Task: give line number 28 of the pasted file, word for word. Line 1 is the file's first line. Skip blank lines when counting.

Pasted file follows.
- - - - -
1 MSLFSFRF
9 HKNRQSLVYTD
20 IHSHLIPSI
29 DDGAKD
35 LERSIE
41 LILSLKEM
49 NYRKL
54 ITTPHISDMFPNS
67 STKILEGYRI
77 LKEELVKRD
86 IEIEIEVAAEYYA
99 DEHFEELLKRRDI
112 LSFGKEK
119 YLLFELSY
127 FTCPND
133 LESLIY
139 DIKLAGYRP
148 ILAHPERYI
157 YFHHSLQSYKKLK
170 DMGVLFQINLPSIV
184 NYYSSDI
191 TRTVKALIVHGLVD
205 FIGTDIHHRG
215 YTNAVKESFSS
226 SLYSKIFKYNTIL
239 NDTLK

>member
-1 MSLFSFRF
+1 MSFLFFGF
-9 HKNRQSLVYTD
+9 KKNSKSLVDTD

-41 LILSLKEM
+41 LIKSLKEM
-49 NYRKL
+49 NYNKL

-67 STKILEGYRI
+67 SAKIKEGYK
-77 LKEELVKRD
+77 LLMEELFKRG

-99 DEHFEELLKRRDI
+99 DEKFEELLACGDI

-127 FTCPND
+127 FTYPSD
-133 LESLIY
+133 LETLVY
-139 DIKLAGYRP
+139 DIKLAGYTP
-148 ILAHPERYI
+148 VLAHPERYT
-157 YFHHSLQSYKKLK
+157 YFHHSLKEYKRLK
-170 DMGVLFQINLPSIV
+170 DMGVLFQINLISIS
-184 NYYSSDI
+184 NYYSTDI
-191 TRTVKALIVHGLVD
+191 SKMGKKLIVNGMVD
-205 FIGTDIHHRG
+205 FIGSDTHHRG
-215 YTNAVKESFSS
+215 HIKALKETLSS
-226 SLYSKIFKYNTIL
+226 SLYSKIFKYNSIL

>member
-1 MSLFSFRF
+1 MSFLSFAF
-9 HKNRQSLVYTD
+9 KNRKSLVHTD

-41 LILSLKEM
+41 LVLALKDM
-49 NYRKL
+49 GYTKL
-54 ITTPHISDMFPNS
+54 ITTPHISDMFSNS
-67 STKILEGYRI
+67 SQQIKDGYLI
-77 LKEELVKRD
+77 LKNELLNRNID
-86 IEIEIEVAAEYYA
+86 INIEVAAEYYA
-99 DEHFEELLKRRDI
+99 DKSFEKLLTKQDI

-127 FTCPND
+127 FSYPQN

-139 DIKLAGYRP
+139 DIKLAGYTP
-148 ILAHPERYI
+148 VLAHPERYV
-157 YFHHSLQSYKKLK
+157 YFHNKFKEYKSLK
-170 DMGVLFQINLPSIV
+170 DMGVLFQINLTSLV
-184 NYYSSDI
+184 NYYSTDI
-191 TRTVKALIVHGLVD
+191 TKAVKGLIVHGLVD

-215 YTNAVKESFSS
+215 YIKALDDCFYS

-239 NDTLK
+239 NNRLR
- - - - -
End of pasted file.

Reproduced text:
-1 MSLFSFRF